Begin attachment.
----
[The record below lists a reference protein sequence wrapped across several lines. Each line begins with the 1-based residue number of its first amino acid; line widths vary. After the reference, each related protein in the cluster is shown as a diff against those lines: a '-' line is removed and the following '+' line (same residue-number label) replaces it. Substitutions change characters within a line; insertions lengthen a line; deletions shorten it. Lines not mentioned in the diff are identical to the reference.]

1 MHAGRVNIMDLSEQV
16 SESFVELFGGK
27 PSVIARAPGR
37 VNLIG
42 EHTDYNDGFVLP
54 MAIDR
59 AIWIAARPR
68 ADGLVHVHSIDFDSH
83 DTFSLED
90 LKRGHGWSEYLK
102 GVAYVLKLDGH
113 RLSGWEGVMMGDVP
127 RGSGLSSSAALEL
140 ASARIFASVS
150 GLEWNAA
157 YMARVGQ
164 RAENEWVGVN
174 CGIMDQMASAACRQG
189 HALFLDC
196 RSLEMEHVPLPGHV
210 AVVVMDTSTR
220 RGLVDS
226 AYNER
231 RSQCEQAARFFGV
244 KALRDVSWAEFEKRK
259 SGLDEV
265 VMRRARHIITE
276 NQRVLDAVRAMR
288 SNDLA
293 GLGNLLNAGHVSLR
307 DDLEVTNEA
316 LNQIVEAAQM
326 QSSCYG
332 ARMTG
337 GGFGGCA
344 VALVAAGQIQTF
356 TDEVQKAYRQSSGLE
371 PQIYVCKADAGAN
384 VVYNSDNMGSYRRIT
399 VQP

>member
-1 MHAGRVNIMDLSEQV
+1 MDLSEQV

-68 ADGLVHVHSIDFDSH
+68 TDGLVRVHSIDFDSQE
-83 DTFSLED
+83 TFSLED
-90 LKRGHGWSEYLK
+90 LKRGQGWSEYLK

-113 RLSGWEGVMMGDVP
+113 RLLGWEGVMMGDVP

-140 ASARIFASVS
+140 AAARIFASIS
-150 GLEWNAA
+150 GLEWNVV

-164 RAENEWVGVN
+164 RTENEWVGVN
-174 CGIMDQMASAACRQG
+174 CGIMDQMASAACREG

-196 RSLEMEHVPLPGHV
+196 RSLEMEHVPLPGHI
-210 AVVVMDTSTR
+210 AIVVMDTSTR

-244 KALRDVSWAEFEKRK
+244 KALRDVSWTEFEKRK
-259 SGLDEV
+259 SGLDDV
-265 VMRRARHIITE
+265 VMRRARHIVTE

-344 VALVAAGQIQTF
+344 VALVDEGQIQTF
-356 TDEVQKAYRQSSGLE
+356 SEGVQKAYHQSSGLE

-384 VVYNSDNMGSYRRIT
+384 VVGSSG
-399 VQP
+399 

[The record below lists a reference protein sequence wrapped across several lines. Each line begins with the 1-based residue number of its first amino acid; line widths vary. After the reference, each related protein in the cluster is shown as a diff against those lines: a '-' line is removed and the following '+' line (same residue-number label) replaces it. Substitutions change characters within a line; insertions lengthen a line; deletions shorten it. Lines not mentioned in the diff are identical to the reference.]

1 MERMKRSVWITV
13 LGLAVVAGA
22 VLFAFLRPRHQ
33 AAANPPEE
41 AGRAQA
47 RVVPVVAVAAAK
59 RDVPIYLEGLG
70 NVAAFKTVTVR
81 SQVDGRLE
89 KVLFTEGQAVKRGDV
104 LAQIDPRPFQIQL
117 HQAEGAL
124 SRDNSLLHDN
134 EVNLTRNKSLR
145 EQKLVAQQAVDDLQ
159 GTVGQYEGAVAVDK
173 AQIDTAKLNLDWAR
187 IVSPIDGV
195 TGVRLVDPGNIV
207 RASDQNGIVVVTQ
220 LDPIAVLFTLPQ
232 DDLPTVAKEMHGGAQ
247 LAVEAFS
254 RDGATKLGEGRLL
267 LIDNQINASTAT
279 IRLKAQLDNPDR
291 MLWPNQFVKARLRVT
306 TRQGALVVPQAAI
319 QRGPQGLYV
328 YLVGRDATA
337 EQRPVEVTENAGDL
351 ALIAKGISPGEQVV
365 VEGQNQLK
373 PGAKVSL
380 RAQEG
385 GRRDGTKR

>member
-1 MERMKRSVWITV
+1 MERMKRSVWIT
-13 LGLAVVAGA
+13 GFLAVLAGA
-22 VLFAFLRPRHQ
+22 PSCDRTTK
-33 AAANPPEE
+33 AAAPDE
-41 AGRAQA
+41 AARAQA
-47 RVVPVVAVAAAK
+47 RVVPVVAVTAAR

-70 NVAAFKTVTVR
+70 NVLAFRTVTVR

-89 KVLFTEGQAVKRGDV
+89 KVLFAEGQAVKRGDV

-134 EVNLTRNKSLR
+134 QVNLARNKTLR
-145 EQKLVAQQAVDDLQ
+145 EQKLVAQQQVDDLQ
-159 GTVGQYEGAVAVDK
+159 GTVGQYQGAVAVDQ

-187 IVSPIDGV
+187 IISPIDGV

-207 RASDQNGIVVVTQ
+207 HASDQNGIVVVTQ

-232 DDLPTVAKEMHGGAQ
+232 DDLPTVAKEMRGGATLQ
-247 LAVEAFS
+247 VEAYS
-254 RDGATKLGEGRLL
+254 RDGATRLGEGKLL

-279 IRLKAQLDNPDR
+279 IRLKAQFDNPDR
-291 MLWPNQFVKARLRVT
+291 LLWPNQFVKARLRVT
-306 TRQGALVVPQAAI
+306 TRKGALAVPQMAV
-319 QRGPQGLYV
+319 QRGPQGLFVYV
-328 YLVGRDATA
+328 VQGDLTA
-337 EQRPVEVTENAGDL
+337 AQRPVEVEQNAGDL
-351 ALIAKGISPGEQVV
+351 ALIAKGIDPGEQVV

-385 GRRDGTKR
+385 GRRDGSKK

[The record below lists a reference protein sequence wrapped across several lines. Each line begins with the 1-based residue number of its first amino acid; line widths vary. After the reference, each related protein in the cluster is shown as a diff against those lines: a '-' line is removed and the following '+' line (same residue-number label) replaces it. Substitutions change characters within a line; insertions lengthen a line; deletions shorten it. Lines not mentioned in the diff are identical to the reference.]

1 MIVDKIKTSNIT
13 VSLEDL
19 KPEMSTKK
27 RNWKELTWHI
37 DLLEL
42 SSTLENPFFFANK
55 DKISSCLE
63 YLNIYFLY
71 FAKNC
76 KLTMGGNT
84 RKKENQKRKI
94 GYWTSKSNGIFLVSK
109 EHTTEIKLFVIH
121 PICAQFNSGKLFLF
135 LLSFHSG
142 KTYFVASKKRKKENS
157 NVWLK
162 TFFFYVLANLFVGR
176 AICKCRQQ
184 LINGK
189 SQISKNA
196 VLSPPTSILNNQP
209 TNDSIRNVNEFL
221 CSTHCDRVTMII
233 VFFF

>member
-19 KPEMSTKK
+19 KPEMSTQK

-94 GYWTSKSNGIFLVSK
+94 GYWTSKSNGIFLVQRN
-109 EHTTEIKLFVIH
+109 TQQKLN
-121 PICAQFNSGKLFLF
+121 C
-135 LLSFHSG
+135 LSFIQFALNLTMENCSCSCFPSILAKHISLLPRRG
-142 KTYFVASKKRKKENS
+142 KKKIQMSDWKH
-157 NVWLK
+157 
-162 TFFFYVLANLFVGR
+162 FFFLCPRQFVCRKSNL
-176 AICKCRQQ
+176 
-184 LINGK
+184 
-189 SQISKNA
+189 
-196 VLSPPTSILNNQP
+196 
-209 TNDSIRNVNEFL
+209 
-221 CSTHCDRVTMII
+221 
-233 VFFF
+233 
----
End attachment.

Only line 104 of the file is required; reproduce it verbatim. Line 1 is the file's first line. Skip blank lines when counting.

267 LIDNQINASTAT